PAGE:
Law enforcement comes in such a bewildering variety of colors that a robbed tourist does not know who to turn to
A group of tourists pass a street in downtown Ho Chi Minh City with the help of a voluntary youth. With at least 10 difference law enforcement agencies operating in the city heart, both foreign tourists and locals are confused by the myriad of uniforms they see especially in the downtown area.
Nurhad Ghani could only return to her hotel and tell the receptionist that she and her three friends were ripped off by four cyclo drivers during their recent visit to Ho Chi Minh City.
"We were advised to report to the ward police," the Malaysian tourist said.
"But I don't think they could find those drivers."
Four of them were forced to pay VND500,000 each for a return trip from September 23rd Park in District 1 to An Dong Market in District 5, 10 times the agreed price, by the intimidating drivers.
"They dropped us near the park where there were very few passers-by and began to quarrel."
Sha, the sole man in the group, said he was too scared to resist four aggressive drivers because they were in another country.
"I wish there were some patrolling policemen who could catch them red-handed extorting foreign tourists."
But it is not as if there are no law enforcement agencies. The fact is that there are too many of them that even locals are confused by the myriad of uniforms they see, especially in the downtown area.
Ghani said she was not aware of this.
"A Vietnamese friend warned me against such scams and told us who we should contact. However, I just focused on enjoying the trip and forgot that."
Mike Cooper, a tourist from London, said he would report to the "green-shirted" personnel who often helped him and his wife cross the streets during their three-day visit to HCMC.
"I think they are tourist police," he said.
But the people in the green are actually voluntary youth who are assigned to assist traffic police officers and foreign tourists.
A recent investigation by Vietweek found that there are at least 10 different "security" agencies operating in the downtown area.
Traffic police officers are in tan and often patrol on white motorbikes or direct traffic at signals. They are sometimes accompanied by mobile police officials in dark green.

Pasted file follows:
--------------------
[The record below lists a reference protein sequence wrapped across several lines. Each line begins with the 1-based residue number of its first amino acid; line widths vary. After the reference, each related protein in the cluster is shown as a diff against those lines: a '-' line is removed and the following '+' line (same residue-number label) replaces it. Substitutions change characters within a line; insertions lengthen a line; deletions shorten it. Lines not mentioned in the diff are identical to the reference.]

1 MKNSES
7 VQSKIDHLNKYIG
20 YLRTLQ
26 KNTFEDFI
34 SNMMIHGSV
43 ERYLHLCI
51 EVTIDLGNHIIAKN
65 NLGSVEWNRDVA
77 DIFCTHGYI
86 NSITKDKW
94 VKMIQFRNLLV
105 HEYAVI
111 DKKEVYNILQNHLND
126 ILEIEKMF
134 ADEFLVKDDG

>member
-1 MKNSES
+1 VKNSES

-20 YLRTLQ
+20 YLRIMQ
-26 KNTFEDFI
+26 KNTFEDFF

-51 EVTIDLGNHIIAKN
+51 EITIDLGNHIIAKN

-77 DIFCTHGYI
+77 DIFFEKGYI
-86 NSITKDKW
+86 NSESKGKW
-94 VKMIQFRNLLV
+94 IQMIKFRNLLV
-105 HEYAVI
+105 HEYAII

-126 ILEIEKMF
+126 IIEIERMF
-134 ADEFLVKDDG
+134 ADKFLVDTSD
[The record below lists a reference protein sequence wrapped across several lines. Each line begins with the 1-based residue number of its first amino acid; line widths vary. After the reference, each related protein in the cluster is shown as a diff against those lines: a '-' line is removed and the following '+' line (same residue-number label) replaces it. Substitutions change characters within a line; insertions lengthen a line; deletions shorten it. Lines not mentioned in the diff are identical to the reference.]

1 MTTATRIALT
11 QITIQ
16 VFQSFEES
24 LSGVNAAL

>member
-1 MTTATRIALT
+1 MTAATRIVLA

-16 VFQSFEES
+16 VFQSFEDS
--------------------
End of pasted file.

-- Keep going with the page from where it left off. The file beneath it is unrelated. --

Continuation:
Security police officers are also in dark green jerseys and are often accompanied by militiamen in light brown.
The military police also wear light-brown uniforms but often patrol in old jeeps.
In lighter brown are construction inspectors who are in charge of overseeing construction works and clearing sidewalks and streets of illegal occupants.
And, there are more.
But tourists continue to be fleeced or robbed on the streets.
Last month two thieves on a motorbike snatched a bag from Armenian tourist Donara Harutyunyan while she was walking on Nguyen Trai Street in District 1.
The 23-year-old had to ask for help from xe om (motorbike taxi) drivers nearby to see if the thieves had thrown her identity papers on the street.
Ho Linh Mai of the HCMC-based travel firm Carnival Company said many customers contact their guide when they are robbed instead of asking for help from the patrolling officers.
"Besides the language barrier, they say they do not know who to ask for help because there are too many different forces."
People also complain about the overlapping powers of these agencies.
Phuc, a driver in Binh Thanh District, said he was recently fined twice for a single offense by two different forces.
"I stopped my car on Le Duan Street where there is a parking ban and was immediately fined by traffic police. After paying the fine, I got back into the car. The construction inspectors arrived then and issued another fine for illegal parking."
Many others also complained about being fined twice like Phuc for breaching parking bans.
On January 1 the city people's committee, the municipal administration, said it has instructed relevant agencies to draft a plan to set up a tourism police force.
Pierre De Gonzaga, a French tourist, said taxi and xe om drivers often ripped off foreign tourists and quarreled if someone refused to pay.
"You should have this special [tourist police] taskforce just like many other countries in Southeast Asia," he said.
Le Hoai Trung, deputy director of the HCMC Interior Department, said there are a number of different officers on the streets because there are still many "unstable" areas like traffic, construction, environment, and security.
But he agreed there should be one single agency.
"There should be a thorough study by different agencies before creating such a agency for the city center," he said.
GREEN SHIRTS KEEP TOURISTS SAFE
Since 2006, the Ho Chi Minh City Voluntary Youth has assigned its members to patrol downtown areas to assist and protect tourists, making up for the absence of a tourist police force.
The Public Service Enterprise, an affiliate of the association, uses nearly 300 guards to ensure tourist safety in and around major tourism areas. They patrol in shifts that run from early in the morning until late at night.
Known for their trademark dark green uniforms, the guards' main tasks are to offer information to tourists and protect them from robbers and pickpockets as well as the harassment of beggars and hawkers.
The all-volunteer force also operates a hotline, (08) 3 925 0000, which people can call if they are in need of help.
The Green Shirts, as they're known, have busted many robberies in the area over the several years.
The company, however, says it still lacks manpower to carry out its task.
While the good thing is that thieves and other harassers were avoiding streets patrolled by the volunteer force these days, many of them have just shifted their activities to smaller streets in areas without the patrolmen, a company official said.